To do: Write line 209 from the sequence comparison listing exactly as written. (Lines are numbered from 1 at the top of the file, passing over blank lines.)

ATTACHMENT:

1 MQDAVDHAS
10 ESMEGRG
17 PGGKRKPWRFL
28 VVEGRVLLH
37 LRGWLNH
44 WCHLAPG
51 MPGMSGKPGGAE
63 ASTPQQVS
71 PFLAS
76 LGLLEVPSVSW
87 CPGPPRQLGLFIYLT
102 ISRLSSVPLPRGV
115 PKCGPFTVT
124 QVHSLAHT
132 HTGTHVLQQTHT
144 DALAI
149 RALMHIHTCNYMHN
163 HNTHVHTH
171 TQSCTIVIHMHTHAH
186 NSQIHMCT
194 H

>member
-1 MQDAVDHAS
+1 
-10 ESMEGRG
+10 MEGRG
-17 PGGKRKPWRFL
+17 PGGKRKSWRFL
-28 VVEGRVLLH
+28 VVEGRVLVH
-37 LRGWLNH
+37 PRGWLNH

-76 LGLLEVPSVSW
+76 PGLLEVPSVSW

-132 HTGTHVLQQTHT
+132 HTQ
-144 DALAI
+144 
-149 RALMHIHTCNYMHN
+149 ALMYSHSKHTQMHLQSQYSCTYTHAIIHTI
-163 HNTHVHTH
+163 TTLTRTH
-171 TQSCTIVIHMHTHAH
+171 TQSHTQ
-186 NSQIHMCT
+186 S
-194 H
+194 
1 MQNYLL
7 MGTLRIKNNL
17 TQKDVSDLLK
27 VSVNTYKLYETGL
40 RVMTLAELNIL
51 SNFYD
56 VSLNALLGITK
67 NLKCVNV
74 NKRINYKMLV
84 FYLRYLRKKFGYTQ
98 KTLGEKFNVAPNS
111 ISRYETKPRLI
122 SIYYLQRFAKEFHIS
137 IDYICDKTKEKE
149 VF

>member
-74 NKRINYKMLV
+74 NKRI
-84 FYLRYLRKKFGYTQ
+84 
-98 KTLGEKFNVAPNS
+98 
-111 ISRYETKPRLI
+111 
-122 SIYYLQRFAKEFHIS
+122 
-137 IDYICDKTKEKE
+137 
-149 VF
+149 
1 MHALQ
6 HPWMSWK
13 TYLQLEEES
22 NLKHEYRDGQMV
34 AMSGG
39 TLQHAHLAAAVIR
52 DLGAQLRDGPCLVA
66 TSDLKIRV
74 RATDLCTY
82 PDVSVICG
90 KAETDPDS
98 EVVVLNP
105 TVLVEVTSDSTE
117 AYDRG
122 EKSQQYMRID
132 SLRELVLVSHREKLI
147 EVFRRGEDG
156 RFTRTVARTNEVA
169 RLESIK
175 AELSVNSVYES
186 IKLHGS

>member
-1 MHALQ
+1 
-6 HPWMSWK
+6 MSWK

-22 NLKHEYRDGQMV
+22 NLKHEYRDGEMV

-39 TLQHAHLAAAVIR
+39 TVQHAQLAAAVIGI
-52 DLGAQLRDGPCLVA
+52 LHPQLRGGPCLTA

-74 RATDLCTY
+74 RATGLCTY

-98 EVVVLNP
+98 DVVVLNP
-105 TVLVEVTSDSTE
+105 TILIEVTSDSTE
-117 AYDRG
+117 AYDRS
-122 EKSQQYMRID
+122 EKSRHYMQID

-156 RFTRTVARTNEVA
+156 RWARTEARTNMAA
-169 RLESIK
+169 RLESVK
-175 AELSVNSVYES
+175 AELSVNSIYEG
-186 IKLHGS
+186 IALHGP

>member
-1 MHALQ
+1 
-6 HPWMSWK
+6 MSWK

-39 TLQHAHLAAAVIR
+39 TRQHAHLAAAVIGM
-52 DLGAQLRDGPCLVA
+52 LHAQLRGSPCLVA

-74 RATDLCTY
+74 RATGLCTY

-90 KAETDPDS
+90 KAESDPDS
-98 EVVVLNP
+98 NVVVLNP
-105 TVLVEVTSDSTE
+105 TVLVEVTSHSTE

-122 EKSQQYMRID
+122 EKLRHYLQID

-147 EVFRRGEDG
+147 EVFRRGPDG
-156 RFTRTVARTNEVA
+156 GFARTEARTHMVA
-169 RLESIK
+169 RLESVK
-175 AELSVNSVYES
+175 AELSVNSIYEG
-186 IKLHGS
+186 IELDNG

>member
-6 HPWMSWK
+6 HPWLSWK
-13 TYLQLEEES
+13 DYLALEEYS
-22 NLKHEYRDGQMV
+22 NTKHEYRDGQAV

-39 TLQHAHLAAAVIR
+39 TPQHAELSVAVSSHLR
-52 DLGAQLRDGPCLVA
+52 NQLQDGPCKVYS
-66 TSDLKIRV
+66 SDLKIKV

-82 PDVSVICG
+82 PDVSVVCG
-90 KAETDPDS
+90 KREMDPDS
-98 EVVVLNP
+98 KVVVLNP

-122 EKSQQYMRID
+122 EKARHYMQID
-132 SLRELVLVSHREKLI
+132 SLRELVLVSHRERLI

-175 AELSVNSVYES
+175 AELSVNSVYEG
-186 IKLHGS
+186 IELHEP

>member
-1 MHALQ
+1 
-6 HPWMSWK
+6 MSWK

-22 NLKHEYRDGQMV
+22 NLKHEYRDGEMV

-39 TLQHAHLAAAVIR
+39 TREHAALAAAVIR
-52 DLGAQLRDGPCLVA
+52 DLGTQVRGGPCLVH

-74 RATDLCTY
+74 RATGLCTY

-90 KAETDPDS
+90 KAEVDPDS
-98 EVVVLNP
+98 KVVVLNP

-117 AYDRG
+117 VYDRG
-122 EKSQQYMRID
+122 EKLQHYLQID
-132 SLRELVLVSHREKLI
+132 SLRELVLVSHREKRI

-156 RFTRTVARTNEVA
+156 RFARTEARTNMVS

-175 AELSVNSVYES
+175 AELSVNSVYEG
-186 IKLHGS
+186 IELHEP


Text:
+156 RFARTEARTNMVS